I know what it’s like not to be seen but, still,
my eyes faltered and all I saw was two men walking,
one of whom, true stranger in the text, was you.
Here, Dordal reminds us that sometimes we are the viewers—the outsiders—who cannot perceive a disguised reality. Still, her message comes across quietly, without blatant moralizing.
Dordal’s poems avoid chastising her readers only because of the collection’s greatest strength: her terse, yet sincere, diction. These poems challenge presumptions with a candidness that can only stem from common sense: of course, these poems seem to say, if others appear inscrutable to me, I must be equally impossible to read. This awareness charges the appeal in “A Dream for the Earth,” in which the persona pens a letter responding to Robert Hass’s inability to see beyond superficial details in his famous poem “State of the Planet.” Similarly, the two-parted “Christmas Pageant” plays with this in recalling a childhood pageant in the first section, while the second component depicts a visiting poet dissecting and misreading that reflection; the visiting poet continuously fails to navigate these lines about a Christmas pageant, and he paddles confusedly through a stream of thoughts with numerous strokes of “Unless of course, unless of course…”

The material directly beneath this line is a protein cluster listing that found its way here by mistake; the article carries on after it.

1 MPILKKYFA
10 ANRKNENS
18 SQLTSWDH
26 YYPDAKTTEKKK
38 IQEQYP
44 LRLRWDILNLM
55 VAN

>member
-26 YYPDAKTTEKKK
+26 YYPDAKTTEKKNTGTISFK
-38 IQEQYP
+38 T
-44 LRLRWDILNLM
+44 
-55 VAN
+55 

The sparseness in the best of Dordal’s lines causes her more cumbersome phrases to sound foreign and heavy-handed, if not overwrought. “Small Metal Boy,” a poem that deftly chastises a culture that prizes male crudeness, is one site of this tension. The central conceit of this poem is a functional kitchen decoration—a metal Grecian boy that, when a button is pushed, urinates whiskey into a glass. The Greek child, the “Ancient Age” of the dispensed whiskey, and the “coliseum of Woodlawn Avenue” suggest that this male privilege is outmoded, but the second stanza’s figure of the speaker’s grandfather, who always pulls over by Al’s Market to urinate in the shrubs, informs us that this preference for masculinity is at least as insidious as Hellenic allusions in poetry. The three lines of the final stanza identify the inequality at work: these privileges would never be afforded to a girl due to the aesthetics of the patriarchy’s Old Boys’ Club. The whiskey-pissing statue and the grandfather
Could never be a girl. The unseemly squat.
Or standing there—naked and seductive—
wet whiskey on her thighs.